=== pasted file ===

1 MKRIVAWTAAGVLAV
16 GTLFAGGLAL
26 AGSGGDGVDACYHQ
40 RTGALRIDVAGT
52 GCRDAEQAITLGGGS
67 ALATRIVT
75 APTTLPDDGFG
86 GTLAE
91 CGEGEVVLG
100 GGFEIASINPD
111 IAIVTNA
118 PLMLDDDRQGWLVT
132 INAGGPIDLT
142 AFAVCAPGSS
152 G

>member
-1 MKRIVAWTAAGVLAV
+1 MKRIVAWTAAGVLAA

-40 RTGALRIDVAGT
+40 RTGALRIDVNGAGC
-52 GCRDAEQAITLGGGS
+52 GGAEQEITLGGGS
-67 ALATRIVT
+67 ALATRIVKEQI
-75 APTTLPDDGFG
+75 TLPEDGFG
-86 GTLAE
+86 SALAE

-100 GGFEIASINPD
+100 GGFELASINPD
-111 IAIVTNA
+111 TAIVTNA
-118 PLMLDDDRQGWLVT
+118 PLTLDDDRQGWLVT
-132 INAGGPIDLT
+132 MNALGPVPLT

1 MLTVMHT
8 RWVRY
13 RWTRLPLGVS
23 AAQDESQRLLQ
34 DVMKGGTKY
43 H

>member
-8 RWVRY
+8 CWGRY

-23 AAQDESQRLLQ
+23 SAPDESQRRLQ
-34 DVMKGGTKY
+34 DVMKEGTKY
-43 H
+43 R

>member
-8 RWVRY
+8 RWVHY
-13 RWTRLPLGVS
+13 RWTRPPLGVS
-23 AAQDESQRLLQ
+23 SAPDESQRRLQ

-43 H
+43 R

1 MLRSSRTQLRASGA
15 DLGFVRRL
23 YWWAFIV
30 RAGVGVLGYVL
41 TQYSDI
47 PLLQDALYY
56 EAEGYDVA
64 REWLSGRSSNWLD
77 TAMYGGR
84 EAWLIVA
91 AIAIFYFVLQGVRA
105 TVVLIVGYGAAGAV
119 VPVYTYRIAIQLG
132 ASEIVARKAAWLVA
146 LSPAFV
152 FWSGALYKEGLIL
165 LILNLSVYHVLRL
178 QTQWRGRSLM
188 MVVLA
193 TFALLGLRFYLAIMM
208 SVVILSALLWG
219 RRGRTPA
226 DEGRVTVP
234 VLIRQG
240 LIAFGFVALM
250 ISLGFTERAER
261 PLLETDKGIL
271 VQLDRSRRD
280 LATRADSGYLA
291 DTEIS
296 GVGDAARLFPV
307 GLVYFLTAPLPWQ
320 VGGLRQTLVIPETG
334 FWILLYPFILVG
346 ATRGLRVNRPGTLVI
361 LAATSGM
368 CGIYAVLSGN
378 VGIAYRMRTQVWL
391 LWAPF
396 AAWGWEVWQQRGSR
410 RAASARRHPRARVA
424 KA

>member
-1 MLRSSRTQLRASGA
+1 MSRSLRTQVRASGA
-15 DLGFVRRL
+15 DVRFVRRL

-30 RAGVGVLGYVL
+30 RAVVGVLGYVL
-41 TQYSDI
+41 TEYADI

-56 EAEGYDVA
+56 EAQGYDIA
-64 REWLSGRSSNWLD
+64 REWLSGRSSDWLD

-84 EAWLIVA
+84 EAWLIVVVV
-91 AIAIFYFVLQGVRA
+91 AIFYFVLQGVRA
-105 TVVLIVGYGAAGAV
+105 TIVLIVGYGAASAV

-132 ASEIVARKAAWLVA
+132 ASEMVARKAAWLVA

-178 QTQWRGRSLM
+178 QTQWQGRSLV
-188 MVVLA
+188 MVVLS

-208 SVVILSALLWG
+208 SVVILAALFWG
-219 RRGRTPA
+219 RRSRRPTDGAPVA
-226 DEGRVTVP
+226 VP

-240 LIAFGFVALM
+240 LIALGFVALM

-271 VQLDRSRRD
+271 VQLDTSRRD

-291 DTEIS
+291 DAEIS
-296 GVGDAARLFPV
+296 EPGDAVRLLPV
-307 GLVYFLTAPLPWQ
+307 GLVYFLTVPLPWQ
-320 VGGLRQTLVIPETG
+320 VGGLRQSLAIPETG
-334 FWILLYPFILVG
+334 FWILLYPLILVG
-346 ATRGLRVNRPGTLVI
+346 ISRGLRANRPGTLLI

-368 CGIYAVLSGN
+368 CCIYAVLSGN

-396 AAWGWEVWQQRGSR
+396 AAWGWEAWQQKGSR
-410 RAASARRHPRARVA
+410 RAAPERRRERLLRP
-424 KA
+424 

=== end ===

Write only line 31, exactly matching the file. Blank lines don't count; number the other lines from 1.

-111 IAIVTNA